|Directed by||John M. Stahl|
|Written by|| Preston Sturges (play)|
Gladys Lehman (screenplay)
|Produced by|| Carl Laemmle Jr. |
John M. Stahl
|Starring|| Paul Lukas |
|Cinematography|| Karl Freund |
|Edited by||Arthur Tavares|
|Music by|| Giuseppe Becce |
J. S. Zamecnik
|Distributed by||Universal Pictures|
|December 26, 1931|
Strictly Dishonorable is a 1931 American pre-Code romantic comedy film directed by John M. Stahl and starring Paul Lukas, Sidney Fox and Lewis Stone, George Meeker, and Sidney Toler. It was written by Gladys Lehman and based on Preston Sturges' 1929 hit Broadway play of the same name.  Strictly Dishonorable was Sturges' second play on Broadway, and his first to be filmed.
As a film made before the advent of the Production Code, the film-makers were able to preserve the cheerfully uninhibited sexual innuendo  of the Sturges play in their movie version, which he is said to have endorsed. 
Snubbish, quick-tempered Henry Greene (George Meeker) and his fiancee Isabelle Perry (Sidney Fox) stop into a New York speakeasy owned by Tomasso Antiovi (William Ricciardi) for a drink. They meet retired Judge Dempsey (Lewis Stone), an amiable man who befriends the Southern belle, much to Henry's dismay. Famous opera singer Tino Caraffa, a charming but notorious playboy, whose real name is Gus Di Ruvo (Paul Lukas), is there as well, and while Henry is gone to move his illegally parked car, Gus and Isabelle, an opera fan, get acquainted. When Henry returns, he's incensed to learn that the two of them have been dancing together. He wants Isabelle to leave with him, but she refuses and breaks their engagement, returning his ring. Henry tries to get the police to help him force Isabelle to leave by telling them that she has been "kidnapped by villains", but Judge Dempsey sets them straight, getting Henry arrested and taken away.
Gus offers to put Isabelle up for the night, assuring her that his intentions are "strictly dishonorable". The judge warns Isabelle about Gus, but she is adamant about staying because she has fallen in love. So too has Gus: Overwhelmed by Isabelle's sweetness and innocence, he spends the night in Judge Dempsey's apartment.
The next morning, Henry returns and tries to get Isabelle to come back to him. Despite appearances, she assures him that she has not lost her virtue and wants to know if he is still "pure", but he insists that it is "entirely different" for men. She reluctantly agrees to remain engaged to Henry, and he leaves to wait for her outside. Gus arrives and proposes marriage to Isabelle, but she does not believe that he loves her, and she leaves. When Gus and the judge go to get a drink, they find Isabelle there, crying. She confesses that she does love Gus, and the judge goes to tell Henry not to wait.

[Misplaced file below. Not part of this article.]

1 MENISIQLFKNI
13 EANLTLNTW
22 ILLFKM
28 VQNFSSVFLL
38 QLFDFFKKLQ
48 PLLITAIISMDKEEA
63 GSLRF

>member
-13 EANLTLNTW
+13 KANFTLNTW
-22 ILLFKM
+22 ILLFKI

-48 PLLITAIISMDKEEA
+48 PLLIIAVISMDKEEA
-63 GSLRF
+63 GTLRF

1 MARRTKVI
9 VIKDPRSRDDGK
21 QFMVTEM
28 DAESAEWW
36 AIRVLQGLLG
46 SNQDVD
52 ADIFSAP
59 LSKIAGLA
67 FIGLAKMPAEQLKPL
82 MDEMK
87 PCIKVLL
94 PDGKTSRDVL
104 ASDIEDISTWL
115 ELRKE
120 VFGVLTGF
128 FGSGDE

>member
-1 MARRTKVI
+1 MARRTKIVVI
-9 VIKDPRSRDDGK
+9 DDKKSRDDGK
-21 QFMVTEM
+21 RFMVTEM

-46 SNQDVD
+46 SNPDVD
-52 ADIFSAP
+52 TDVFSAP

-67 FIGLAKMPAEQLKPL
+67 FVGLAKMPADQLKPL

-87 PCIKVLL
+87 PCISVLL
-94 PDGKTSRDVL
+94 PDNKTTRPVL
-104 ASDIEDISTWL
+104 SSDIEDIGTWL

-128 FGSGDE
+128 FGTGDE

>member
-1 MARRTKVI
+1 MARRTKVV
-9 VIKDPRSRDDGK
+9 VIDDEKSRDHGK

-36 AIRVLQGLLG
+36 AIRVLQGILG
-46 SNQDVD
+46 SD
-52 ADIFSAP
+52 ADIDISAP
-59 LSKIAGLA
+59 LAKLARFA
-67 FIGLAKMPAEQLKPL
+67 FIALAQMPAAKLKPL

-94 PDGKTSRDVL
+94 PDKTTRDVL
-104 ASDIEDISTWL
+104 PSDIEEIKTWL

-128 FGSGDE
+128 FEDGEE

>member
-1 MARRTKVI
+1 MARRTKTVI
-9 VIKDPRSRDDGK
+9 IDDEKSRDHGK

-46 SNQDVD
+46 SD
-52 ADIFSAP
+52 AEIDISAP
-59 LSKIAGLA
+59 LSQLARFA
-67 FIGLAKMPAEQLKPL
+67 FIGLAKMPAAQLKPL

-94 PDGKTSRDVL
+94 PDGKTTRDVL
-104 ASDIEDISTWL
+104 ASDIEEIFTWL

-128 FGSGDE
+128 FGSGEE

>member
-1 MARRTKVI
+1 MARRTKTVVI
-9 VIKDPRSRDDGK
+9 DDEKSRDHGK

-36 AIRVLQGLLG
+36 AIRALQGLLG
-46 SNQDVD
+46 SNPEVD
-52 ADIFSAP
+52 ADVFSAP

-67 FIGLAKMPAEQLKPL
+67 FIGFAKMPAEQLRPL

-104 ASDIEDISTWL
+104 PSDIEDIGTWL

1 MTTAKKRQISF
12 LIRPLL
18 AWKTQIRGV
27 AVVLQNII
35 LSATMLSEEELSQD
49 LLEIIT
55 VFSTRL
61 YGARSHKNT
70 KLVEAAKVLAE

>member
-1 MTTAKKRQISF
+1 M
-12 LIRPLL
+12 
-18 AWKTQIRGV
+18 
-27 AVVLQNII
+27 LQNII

Universal paid Preston Sturges the record sum of $125,000 for the rights to Strictly Dishonorable, equal only to RKO's purchase of the rights to Cimarron . 
The film was in production from June 30 to August 15, 1931,  and was released on December 26 of that year.  The Los Angeles premiere took place at the Carthay Circle Theatre.
Sturges' play was filmed again in 1951, and released by MGM under the same title Strictly Dishonorable .  It was written, produced and directed by Melvin Frank and Norman Panama and starred Ezio Pinza and Janet Leigh.  Much of the sexual innuendo of the original was scrubbed from the remake, which was a musical. 
Preston Sturges was an American playwright, screenwriter, and film director. In 1941, he won the Oscar for Best Original Screenplay for the film The Great McGinty (1940), his first of three nominations in the category.
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Strictly Dishonorable is a 1951 romantic comedy film written, produced and directed by Melvin Frank and Norman Panama, and starring Ezio Pinza and Janet Leigh. It is the second film to be based on Preston Sturges' 1929 hit Broadway play of the same name after a pre-Code film released by Universal Pictures in 1931 with the same title.
Strictly Dishonorable is a romantic comedy play written by Preston Sturges and first produced on Broadway in 1929. It was adapted for the screen twice, first in 1931, then again in 1951. The play was Sturges' second Broadway production, and the first of his plays to be made into a film. The Attic Theater Company revived the show at The Flea Theater in the summer of 2014.
Strictly Dishonorable can refer to:
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